How to Choose the Right Career Coach

February 24, 2014

Career CoachingAt some point in your life, you are likely to need to change jobs. You might need to switch career fields, or you might be trying to move up the corporate ladder. You might even be forced into switching things up due to a layoff. No matter the reason, one of the ways you can advance your career is with the help of a career coach.

Choosing a career coach isn’t a decision to take lightly. You want someone who can help you achieve your goals and improve your prospects. Here are some things to think about as you choose a career coach:

What Are Your Career Goals?

Usually, a career coach is most helpful when their services and techniques match your own career goals. Think about why you are hiring a coach, and what you want to accomplish. Do you want to change career fields? Do you want a promotion? Are you hoping to switch to a new company in your current career field? Are you looking for tips on how to ask for a raise? Are you hoping to get back into the workforce after a layoff or an extended absence?

The career coach you choose depends on your goals. When possible, look for a career coach with expertise in your desired field. The way an engineer searches for a new job is different from the way a teacher looks for a promotion. Try to match your career coach with your goals.

Look for Credentials

It can be difficult to find a career coach with the right credentials. States don’t usually license these professionals, and there is no “official” board. You can start out by looking for those with certifications through the Professional Association of Resume Writers and Career Coaches (PARCC) or through the International Coaches Federation (ICF). That will at least give you a baseline for quality, although it’s not a guarantee that you are working with someone that knows what they are doing.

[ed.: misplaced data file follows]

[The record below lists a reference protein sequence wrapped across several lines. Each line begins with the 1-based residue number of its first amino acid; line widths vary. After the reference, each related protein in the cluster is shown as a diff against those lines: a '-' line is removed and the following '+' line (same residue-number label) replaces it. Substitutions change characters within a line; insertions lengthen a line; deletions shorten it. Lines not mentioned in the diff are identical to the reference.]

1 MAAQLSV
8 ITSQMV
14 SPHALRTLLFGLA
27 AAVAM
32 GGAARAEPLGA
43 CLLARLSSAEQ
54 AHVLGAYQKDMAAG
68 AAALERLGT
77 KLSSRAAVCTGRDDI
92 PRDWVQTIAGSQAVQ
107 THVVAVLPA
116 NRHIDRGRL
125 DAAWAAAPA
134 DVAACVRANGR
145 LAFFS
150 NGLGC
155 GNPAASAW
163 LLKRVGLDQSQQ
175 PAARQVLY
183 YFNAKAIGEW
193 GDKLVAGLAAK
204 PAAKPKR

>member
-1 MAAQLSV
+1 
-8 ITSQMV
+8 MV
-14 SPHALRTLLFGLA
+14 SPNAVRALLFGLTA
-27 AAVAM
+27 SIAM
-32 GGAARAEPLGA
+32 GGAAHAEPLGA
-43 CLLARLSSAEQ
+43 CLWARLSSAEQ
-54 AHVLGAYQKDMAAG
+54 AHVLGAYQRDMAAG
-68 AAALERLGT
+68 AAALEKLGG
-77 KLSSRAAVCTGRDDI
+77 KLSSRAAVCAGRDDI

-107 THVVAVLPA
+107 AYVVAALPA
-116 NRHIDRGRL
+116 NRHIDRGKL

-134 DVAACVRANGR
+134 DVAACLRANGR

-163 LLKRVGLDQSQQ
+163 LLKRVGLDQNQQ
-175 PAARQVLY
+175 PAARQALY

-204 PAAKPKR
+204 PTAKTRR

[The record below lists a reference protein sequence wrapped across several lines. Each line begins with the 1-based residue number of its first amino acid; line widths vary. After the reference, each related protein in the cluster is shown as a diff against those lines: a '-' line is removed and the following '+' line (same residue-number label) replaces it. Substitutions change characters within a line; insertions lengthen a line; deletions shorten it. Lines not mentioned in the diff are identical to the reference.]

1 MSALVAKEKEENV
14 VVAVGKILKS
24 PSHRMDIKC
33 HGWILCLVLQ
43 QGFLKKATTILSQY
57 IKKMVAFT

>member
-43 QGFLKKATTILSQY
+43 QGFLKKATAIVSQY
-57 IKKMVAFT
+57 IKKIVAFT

You can also ask for referrals. Do you know anyone who has used a career coach? Were they happy with the coach? Sometimes, the best credential is a glowing testimonial from someone you trust. Remember, though, that career coaching is more about compatibility, and what works well for your brother-in-law might not work for you.

Interview Coaches First

Many career coaches will offer a short session for free. This gives you the chance to see if you can work with the coach. If someone “rubs you the wrong way,” it might be a good idea to move on, no matter how great others think they are. Any coaching situation is personal and requires a high level of trust. If you don’t get that, move on to the next candidate.

Also, realize that many career coaches do their work over the phone. In some cases, this is so that the coach isn’t swayed by your appearance. However, this works to your advantage, since it means you aren’t confined to your geographic area. You can cast a wider net to find a career coach that works for you.

At some point, you will have to consider the fee. While some coaches charge as little as $50 an hour, you are more likely to pay in the $100 per hour range. There are some career coaches that charge up to $400 an hour or more for their services. Be realistic about what you can afford, and what you need help with. Also, if you meet certain requirements, it might be possible to deduct the cost of your coaching on your tax return.

A good career coach can make a big difference in your job search, so if you decide to hire one, make sure that they are really as good as advertised.

Are you considering a career coach? What do you hope they can help you with? Leave a comment!


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Miranda writes about personal finance almost every day. An experienced freelance writer, she's covered your money online and in print from every angle and is always looking for new ones.

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